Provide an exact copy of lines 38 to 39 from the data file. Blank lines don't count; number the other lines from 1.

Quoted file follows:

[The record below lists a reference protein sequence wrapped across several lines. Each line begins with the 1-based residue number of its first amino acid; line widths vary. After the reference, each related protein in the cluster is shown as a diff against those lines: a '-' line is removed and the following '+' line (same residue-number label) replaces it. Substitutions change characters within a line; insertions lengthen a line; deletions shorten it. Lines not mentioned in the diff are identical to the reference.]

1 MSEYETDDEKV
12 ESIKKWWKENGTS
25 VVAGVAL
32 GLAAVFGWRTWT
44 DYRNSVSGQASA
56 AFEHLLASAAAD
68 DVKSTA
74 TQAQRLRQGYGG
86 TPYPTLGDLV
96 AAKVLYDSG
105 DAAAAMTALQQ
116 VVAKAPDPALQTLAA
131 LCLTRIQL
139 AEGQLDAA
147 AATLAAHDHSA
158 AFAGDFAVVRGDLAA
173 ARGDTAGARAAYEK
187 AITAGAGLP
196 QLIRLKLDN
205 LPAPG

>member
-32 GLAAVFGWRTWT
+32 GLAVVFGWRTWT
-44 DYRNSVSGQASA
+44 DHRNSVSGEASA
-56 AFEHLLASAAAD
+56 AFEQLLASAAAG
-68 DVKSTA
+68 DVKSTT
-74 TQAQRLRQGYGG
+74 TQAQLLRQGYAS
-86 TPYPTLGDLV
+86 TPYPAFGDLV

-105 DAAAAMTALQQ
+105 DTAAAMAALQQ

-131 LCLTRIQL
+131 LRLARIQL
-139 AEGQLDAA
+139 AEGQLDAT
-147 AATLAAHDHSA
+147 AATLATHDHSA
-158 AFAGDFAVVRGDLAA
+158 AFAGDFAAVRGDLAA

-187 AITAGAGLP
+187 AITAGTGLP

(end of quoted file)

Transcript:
+131 LRLARIQL
-139 AEGQLDAA